Online Museum Collections in the Mathematics Classroom – Sectors and Proportional Triangles

Amy Ackerberg-Hastings (University of Maryland University College) and Amy Shell-Gellasch (Montgomery College)

Classroom Application #6: Sectors and Proportional Triangles

Mathematical instruments that are called “sectors” are usually made of two arms, or rulers, of equal length. The rulers are joined by a hinge and marked with various proportional, numerical, trigonometric, and logarithmic scales. Distances between or within scales are measured with a pair of dividers, a drawing compass with points at the end of both legs. Problems are solved by creating similar triangles based on these distances. Sectors were used from the late 16th century to the 19th century, when they were supplanted by slide rules and other instruments. The National Museum of American History (NMAH) owns examples of three main types of sectors, those made on the Italian peninsula, those made in France, and those made in England. As with any of the object groups, images can be easily downloaded to illustrate classroom presentations.

Sector in the English style, signed by Jesse Ramsden, 1765–1800.

Sector in the English style, signed by Jesse Ramsden, 1765–1800, Smithsonian Institution negative number DOR2012-2586.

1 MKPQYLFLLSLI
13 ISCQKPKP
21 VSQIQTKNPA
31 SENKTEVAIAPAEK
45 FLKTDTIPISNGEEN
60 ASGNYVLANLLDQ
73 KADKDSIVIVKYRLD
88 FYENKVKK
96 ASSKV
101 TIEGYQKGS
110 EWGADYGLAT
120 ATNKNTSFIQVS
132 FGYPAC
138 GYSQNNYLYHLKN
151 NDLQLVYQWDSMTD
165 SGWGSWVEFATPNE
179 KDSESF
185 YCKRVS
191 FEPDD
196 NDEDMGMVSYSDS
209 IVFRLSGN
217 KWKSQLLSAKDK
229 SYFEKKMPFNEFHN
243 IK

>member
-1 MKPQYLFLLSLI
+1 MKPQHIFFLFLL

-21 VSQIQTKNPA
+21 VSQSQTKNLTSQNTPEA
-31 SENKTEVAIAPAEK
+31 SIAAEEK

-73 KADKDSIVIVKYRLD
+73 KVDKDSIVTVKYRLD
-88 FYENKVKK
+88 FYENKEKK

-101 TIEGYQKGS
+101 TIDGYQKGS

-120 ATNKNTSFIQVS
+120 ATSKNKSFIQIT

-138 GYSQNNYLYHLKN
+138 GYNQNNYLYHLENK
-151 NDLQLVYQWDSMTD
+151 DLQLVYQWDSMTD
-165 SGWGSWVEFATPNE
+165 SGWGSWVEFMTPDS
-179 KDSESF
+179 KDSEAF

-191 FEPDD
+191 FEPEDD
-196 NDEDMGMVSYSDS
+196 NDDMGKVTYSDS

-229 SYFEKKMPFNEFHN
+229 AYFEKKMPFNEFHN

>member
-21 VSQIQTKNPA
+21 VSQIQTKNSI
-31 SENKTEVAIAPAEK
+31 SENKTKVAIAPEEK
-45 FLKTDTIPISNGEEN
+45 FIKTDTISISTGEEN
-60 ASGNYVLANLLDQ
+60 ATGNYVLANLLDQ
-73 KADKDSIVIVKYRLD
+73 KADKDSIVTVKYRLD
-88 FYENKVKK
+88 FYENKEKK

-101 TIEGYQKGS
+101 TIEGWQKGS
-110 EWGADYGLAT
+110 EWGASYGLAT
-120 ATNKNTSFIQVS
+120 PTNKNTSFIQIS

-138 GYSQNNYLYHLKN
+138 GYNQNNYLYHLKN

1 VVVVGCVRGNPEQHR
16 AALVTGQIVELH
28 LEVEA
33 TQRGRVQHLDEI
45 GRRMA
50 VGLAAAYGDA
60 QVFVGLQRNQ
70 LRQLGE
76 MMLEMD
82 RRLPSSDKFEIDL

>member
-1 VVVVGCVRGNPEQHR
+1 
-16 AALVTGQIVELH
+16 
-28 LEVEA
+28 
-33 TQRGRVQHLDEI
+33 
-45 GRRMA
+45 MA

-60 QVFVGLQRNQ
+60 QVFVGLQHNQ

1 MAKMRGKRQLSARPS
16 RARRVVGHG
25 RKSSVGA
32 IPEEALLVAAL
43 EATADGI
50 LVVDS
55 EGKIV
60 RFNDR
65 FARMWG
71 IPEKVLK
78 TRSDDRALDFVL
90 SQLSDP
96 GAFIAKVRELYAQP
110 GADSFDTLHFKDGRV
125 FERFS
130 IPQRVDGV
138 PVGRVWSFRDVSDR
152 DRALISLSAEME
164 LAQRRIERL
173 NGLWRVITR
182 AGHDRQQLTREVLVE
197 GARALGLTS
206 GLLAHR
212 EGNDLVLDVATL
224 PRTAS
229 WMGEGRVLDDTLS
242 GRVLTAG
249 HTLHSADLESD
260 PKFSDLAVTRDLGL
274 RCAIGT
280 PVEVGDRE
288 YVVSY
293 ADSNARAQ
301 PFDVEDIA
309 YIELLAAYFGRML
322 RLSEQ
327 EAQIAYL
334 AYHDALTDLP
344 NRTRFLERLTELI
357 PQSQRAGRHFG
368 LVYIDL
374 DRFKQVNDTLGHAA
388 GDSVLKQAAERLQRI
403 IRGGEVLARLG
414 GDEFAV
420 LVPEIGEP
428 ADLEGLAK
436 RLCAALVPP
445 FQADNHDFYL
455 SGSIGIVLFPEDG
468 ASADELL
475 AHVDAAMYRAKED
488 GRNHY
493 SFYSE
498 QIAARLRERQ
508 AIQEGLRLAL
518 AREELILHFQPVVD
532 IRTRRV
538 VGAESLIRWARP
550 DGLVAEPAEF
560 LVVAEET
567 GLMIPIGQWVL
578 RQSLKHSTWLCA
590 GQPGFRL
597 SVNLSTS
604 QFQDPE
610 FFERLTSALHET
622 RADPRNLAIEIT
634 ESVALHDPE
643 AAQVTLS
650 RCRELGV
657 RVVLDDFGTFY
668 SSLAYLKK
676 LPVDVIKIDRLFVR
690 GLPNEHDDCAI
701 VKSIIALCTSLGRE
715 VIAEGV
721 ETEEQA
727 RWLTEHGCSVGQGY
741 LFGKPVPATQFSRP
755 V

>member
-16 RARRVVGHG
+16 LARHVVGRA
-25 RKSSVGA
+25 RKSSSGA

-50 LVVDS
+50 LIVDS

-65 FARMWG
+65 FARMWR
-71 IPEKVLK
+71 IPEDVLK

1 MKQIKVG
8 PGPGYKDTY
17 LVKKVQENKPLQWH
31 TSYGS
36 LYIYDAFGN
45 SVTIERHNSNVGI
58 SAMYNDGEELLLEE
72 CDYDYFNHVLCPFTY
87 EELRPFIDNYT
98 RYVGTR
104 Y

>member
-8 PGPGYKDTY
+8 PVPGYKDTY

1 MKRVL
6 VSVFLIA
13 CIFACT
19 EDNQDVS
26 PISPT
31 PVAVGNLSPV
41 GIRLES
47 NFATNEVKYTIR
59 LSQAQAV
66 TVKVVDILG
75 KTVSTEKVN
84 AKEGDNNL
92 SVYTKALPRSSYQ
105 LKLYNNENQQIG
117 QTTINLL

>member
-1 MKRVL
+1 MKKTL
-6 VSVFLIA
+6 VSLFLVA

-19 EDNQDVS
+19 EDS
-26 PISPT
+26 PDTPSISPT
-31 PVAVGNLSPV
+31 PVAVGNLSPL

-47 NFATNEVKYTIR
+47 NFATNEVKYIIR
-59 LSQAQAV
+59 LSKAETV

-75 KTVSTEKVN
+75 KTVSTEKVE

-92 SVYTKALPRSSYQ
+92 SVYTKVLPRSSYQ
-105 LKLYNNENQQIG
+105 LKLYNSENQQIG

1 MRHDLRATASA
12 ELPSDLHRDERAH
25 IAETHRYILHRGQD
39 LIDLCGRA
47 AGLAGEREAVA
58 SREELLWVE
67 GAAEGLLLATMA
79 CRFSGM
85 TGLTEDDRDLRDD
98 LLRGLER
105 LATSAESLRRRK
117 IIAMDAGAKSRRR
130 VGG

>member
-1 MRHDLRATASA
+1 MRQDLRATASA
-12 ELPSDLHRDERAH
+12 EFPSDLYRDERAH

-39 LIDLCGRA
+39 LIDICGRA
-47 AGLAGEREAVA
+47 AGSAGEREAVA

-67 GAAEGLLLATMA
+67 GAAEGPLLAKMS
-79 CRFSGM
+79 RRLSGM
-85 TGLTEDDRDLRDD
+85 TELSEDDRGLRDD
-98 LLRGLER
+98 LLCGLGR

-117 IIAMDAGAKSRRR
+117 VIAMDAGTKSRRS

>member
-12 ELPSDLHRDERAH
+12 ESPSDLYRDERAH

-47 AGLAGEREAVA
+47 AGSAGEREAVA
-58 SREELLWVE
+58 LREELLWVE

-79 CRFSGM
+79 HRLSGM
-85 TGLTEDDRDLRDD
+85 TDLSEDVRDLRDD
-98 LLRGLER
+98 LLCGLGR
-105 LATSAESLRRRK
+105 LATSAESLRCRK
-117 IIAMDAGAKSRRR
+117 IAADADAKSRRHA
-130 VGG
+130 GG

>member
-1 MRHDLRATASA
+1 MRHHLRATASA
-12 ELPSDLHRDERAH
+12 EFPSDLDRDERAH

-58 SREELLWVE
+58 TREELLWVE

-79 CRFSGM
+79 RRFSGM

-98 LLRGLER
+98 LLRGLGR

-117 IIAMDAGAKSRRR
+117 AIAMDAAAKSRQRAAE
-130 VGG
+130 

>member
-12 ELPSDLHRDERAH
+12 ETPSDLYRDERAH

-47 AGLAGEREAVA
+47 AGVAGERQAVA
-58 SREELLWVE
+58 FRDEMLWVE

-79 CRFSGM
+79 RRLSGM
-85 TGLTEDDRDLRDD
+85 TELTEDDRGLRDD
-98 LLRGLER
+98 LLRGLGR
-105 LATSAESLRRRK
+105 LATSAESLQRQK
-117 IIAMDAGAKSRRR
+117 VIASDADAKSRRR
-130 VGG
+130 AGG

It takes some imagination for instructors to extend the information found in the sectors object group. Unlike some calculating and drawing instruments, it is not easy to procure historic sectors. Brass Italian and French sectors usually sell for hundreds of dollars, wooden English sectors are rare since they were often destroyed by heavy use, and recently-increased restrictions on the sale of ivory make it impossible for Americans to buy or sell ivory English sectors. Also, almost no one has written about how to make replica sectors or scales. One of the editors of Popular Woodworking Magazine has posted a video demonstrating how to convert a folding ruler into an oversized wooden sector with a “line of lines” scale (for solving proportionals and for dividing a line into any number of parts). The online Slide Rule Museum has printable scales for making slide rules, which can be adapted to teaching about sectors by editing for the logarithmic, numerical, and trigonometric scales. There are rules for calculating the scales at the bottom of the page. Some early modern works on sectors have been digitized for GoogleBooks or the Internet Archive, such as Edmund Gunter’s The Description and Use of the Sector, Crosse-Staffe, and Other Instruments, 2nd ed. (London, 1636). 19th-century English makers' catalogs and manuals on mathematical instruments often have at least a brief account of how sectors are made and used, such as John Fry Heather’s A Treatise on Mathematical Instruments, 2nd ed. (London, 1853).